The opposition is concerned that the accords reach a legal status that is as significant as constitutional law. They also demand the FARC members to fully commit in providing information to counter drug trafficking, and to fund the victims’ reparation initiative with their own money. Moreover, they insist to completely modify the Special Jurisdiction for Peace—an innovative justice model that would determine how former FARC members will be judged for their crimes—which they perceive as a source of impunity. Although the Government doesn’t disagree with such claims, the real question is whether or not the FARC rebels are able to accept such demands and sign a new agreement.

Last week, during a colloquium organized by the Colombian Caucus at the Kennedy School, a group of 24 students from Colombia and other countries of the Americas had the opportunity to talk with Mr. Carlos Holmes Trujillo, the former Director of the ‘No Campaign’ and a prospective presidential candidate from the Democratic Center Party–funded by Alvaro Uribe. The event namely “Colombia’s Peace Agreement: What’s next?” created a space for pedagogical, spontaneous and constructive exchange between one political leader who opposed the agreements, and students who want to positively contribute to the discussion about the peace process with FARC.

Mr. Holmes, who was appointed as a delegate from his party to participate in the negotiations between the opposition and the government, asserted during his conversation with the students that negotiating a better agreement was a historic and unequivocal opportunity for the country and that Colombians can’t afford to miss it. He didn’t hesitate to recognize that The Nobel Peace Prize awarded to President Santos ought to be seen as a call for greatness and responsibility. Although, all the audience shared his aspiration of constructing a more inclusive and complete agreement, it also expressed concern regarding its timeline and the risk of failing for trying to reach perfection.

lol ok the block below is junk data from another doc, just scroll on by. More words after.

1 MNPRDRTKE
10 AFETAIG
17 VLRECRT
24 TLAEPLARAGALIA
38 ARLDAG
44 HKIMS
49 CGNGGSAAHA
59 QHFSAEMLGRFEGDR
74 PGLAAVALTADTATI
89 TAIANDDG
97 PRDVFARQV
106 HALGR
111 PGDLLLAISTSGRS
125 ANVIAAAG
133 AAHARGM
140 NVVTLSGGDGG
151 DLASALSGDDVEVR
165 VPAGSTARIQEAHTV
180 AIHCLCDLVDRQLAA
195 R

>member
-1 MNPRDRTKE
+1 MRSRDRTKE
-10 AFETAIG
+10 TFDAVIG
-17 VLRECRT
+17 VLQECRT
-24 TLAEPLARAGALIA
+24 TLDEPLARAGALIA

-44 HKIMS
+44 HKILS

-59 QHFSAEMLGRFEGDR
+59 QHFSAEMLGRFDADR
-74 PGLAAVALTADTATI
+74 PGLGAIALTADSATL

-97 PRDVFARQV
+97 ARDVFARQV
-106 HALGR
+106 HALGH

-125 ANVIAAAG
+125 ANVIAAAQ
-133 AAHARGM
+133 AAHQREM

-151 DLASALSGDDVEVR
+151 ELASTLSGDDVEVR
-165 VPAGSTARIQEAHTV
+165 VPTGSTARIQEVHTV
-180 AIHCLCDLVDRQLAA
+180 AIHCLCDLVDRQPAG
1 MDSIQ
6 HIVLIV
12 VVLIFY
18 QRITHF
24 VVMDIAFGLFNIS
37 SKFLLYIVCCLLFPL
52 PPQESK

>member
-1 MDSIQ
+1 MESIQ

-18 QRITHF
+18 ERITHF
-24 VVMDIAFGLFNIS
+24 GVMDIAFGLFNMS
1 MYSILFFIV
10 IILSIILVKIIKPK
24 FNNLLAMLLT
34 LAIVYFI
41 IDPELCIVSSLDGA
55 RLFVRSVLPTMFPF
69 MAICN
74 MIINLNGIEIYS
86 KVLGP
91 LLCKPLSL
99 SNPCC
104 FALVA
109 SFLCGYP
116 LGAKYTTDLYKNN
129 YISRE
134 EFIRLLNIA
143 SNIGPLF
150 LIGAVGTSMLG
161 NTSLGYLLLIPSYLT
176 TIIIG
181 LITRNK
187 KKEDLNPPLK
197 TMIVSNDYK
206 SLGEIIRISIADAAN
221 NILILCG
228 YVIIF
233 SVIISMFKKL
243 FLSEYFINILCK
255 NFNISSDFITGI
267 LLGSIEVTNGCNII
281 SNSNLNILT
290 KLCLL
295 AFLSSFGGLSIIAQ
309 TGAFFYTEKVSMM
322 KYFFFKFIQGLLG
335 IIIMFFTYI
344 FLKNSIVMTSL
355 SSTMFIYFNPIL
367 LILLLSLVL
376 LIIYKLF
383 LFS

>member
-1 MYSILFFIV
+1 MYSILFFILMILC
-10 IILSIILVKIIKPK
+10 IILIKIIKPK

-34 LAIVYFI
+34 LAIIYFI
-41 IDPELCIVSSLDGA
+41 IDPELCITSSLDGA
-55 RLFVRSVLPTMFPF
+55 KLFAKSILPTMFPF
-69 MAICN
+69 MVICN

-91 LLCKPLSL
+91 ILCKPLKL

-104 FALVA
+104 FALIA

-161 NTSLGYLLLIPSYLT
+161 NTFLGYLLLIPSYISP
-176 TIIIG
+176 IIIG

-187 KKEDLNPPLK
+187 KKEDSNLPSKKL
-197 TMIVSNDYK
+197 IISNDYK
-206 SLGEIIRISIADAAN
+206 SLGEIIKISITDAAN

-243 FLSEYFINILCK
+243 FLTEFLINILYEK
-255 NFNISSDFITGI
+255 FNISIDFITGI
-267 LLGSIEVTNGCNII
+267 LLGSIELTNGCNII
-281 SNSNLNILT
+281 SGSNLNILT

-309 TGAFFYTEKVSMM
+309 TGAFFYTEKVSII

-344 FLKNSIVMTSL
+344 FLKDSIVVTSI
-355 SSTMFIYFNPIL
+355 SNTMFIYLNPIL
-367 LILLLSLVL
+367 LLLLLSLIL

The picture is quite complex and it is not likely that we will reach a new final agreement in the short run. However, several governments had shared statements of support, while students had exerted pressure requesting the negotiating parties to reach an agreement promptly. Both messages pointed in the direction of reconciliation, supporting the idea that peace is still possible. The majority of society—including those who voted against—still believe that the dark days of war will remain in history.